A famous best-seller, The Nurture Assumption: Why Children Turn Out the Way They Do, by psychologist Judith Rich Harris, has been circulating for 20 years. Based on amassed studies, parental influences on children matter a lot less than peer group influences, and they both matter less than genetic factors. Parents are advised to not blame themselves if their children don’t become Rhodes scholars, because controlling peer group influences is difficult and controlling genetic expression is impossible. Until the last few years, parents were expected to do the best they can to control the friends that their children hang out with, and hope that their children’s genes will line up well enough to someday produce a productive, happy member of society.
Power to Change the Things We Can
But the times, they are a changing. Previous articles on methylation have suggested that parents have a new power to change genetic expression. Methylation genes, and dozens of others, are part of genetic testing that I commonly test for in my practice. We all have a few million quirky alterations in our genetic makeup, called SNPs (single nucleotide polymorphisms), which makes all delightfully different. SNPs are like misspelled words in a novel which are easily overlooked and don’t change the plot. But once in a while, a word can be misspelled or changed, like a hero being struck by a lightening bug instead of by lightening, and it can have a serious influence on how the story turns out. When a child inherits 2 quirky genes or SNPs from each parent, which is called a homozygous inheritance pattern, the expression of an unexpected new trait is more likely. For instance, two brown eyed parents who each carry a single allele for blue eyes, have a 25% chance of having a blue-eyed child.
Besides modifying the expression of important and common genes that change the expression of common health issues, an important factor in many integrative and functional medical practices, there are important genes that influence problematic behaviors such as smoking tobacco (e.g., CHAT SNPs), oppositional behaviors (e.g., MAO SNPs) and AD/HD (methylation SNPs). Genetic testing can provide clues about an increased need for certain supplements, lifestyle changes and other changes that a parent can now take control of and alter genetic expression.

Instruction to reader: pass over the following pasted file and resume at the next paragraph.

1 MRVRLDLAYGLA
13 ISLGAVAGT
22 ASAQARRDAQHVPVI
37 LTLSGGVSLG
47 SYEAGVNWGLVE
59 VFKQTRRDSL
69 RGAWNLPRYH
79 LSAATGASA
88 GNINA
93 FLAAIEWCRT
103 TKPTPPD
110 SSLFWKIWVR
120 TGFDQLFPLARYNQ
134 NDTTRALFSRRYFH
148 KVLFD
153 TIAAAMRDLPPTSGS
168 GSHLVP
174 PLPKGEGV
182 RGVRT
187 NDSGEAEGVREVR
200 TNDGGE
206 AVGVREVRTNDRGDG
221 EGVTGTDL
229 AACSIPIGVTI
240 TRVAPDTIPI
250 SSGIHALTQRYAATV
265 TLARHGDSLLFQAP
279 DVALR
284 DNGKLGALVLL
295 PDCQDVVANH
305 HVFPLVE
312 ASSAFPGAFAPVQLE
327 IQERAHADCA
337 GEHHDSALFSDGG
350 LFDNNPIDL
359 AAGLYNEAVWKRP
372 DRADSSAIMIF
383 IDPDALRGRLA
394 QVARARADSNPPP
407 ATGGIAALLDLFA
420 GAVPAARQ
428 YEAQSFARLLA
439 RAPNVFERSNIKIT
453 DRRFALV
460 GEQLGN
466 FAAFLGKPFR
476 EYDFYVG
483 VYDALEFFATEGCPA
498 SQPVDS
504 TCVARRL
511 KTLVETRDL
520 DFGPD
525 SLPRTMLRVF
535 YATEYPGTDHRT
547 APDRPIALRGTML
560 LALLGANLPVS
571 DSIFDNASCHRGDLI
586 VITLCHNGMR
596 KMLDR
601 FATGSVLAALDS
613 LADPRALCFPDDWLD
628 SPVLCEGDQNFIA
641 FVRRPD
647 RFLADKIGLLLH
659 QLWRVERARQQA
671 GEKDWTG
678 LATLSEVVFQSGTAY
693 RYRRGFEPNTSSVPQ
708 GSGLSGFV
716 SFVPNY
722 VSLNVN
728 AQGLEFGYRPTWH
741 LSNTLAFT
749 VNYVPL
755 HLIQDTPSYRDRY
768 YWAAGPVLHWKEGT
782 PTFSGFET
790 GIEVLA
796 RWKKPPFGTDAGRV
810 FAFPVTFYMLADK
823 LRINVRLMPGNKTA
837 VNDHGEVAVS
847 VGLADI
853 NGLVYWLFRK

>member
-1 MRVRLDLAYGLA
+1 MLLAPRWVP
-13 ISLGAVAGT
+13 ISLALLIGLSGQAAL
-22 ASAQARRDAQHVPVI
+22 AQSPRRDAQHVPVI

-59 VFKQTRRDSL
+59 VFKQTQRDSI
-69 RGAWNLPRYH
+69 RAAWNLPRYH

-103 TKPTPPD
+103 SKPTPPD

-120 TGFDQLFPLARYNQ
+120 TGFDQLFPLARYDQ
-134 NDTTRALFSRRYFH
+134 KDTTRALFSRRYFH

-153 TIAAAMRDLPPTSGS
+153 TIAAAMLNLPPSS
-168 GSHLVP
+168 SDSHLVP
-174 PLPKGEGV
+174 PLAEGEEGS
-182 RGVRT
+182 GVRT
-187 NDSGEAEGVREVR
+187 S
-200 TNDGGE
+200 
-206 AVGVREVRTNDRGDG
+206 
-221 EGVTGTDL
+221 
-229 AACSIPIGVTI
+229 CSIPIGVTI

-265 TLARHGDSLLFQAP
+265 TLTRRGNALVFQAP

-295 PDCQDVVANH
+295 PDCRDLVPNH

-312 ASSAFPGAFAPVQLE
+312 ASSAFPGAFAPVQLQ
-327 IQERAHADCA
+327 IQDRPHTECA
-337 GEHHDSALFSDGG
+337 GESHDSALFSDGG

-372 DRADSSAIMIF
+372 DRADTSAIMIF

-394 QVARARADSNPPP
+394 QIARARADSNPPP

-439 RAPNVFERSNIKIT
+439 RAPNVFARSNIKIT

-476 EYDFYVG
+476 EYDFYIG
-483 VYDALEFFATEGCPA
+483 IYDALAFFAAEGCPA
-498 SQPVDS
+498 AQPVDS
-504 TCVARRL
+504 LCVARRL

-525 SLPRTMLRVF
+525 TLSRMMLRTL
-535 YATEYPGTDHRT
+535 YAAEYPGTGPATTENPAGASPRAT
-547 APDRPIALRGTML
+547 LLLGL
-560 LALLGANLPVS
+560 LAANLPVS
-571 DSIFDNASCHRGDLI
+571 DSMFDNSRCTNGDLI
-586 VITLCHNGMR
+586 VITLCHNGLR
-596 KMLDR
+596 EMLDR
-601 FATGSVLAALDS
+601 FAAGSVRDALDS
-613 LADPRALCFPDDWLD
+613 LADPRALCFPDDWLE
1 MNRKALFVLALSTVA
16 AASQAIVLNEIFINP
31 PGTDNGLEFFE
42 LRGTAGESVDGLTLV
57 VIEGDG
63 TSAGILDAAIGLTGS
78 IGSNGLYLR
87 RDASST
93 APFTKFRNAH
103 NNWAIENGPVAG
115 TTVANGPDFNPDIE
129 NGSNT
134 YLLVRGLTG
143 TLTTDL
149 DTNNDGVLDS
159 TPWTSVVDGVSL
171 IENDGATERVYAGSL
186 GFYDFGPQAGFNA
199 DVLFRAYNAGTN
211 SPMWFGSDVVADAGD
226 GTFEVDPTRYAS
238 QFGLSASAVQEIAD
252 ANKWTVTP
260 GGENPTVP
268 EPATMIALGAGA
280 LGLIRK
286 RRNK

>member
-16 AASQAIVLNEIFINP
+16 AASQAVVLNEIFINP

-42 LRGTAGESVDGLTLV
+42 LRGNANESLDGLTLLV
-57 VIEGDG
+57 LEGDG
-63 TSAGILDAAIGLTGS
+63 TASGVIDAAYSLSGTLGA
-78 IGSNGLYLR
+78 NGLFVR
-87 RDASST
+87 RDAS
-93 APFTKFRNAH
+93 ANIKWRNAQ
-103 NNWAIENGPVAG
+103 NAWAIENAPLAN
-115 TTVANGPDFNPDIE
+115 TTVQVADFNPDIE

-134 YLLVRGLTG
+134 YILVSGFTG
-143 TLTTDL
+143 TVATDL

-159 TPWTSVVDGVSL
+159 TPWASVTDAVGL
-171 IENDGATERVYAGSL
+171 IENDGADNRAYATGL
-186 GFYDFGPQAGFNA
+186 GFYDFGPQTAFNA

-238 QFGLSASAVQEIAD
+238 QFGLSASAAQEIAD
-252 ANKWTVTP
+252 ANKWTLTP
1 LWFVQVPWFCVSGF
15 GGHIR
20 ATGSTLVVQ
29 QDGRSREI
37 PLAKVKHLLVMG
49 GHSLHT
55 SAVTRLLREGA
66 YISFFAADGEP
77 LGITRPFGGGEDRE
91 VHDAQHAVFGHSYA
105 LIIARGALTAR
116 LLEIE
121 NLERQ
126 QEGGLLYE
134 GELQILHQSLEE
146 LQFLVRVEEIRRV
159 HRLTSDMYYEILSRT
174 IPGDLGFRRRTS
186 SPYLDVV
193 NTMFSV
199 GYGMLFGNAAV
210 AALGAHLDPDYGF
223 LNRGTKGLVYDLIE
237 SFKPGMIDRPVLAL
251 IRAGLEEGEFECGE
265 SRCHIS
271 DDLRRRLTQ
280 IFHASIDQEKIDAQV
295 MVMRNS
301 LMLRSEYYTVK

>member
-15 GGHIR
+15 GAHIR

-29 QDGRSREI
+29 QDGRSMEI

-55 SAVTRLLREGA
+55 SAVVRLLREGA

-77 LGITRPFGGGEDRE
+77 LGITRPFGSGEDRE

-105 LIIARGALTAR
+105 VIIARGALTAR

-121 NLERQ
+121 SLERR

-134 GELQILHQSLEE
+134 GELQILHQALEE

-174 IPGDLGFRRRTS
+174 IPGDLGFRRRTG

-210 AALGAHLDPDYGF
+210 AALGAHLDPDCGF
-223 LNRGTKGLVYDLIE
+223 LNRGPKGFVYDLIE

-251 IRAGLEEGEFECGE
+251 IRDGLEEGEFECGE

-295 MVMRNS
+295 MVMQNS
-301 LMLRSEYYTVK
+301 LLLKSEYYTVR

Take Advantage of Technology
Parents will still need to deal with peer groups, but the most important variable in “Why Children Turn Out the Way They Do,” the genetic makeup, is increasingly within the purview of parental influence. The 23andme testing, which keeps coming down in price (often sold for <$100), can be transformed with a simple and inexpensive app into hundreds of genes, and many of these will influence behavior in various ways.
Sometimes new technologies portend harmful unintended consequences, but a technology which allows parents to skillfully perform what is perhaps the most important job of all, raising kids, is a blessing. This blessing will become ever more important as behaviors are linked to more and more common, important and modifiable genes are discovered.
Charles Gant MD, PhD, has practiced Integrative and Functional Medicine for over three decades. He specializes in molecular health and healing, especially as it supports growth and mental health recovery from problems such as ADHD, autism, addictions, nicotine dependence, chronic diseases, metabolic and immune disorders, infectious disease, and more. He is an expert in interpretation of functional medicine testing to diagnose precisely what is deficient in each patient, and then replenish those missing, essential items.